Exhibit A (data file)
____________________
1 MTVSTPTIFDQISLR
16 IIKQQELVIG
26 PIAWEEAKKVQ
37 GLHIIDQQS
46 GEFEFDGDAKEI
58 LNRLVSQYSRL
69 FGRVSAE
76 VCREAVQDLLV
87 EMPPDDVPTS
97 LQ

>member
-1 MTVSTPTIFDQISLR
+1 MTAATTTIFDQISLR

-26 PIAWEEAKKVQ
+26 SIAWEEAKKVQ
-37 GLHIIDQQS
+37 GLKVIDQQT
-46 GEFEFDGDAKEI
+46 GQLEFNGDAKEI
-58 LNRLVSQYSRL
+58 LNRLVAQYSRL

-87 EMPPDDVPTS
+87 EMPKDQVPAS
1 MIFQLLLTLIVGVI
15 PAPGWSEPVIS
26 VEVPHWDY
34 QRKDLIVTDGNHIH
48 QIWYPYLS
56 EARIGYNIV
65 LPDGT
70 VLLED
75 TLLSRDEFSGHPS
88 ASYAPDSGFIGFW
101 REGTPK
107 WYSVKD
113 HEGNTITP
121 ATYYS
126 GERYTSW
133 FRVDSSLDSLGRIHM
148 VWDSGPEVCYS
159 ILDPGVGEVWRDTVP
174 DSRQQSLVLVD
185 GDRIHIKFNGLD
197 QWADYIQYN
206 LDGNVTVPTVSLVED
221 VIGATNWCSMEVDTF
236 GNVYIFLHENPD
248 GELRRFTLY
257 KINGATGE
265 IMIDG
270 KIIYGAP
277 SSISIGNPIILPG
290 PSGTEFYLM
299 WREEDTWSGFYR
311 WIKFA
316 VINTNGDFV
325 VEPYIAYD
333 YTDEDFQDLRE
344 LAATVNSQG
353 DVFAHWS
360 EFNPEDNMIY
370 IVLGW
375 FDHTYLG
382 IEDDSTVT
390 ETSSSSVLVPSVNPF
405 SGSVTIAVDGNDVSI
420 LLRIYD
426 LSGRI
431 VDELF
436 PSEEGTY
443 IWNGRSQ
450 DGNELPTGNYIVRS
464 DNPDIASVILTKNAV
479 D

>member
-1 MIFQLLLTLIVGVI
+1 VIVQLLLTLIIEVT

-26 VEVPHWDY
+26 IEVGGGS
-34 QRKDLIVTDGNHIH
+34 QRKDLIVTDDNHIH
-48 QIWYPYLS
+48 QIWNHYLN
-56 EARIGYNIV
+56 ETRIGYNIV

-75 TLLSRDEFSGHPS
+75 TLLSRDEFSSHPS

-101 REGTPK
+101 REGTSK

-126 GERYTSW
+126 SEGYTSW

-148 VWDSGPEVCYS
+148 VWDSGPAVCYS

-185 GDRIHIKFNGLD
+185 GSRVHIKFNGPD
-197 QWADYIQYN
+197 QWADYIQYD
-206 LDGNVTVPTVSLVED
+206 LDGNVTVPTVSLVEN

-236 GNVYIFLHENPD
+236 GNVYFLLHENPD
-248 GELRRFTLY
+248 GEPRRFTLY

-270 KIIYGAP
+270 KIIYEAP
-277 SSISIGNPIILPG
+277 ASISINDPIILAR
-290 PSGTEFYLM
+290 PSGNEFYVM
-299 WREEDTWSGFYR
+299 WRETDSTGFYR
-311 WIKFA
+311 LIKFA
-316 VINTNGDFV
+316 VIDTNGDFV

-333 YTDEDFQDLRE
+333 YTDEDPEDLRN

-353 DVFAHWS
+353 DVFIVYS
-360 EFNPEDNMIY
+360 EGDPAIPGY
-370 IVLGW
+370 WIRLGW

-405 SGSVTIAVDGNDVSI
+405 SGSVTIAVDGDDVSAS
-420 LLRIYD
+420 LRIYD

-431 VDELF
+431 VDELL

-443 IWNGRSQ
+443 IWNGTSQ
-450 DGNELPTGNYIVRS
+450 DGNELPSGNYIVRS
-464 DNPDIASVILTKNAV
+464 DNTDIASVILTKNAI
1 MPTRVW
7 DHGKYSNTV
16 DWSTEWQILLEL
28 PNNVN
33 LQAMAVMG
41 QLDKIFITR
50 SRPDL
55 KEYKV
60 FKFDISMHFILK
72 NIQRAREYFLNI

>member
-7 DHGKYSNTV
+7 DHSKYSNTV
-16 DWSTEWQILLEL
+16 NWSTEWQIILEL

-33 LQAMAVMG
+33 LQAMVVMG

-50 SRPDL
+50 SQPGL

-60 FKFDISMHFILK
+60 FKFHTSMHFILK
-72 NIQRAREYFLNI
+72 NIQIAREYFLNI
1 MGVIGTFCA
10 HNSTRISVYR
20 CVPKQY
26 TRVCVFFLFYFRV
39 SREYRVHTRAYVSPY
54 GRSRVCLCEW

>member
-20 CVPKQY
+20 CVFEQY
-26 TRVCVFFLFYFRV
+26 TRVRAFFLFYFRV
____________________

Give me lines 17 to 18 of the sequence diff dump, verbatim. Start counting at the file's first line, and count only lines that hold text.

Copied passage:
+37 GLKVIDQQT
-46 GEFEFDGDAKEI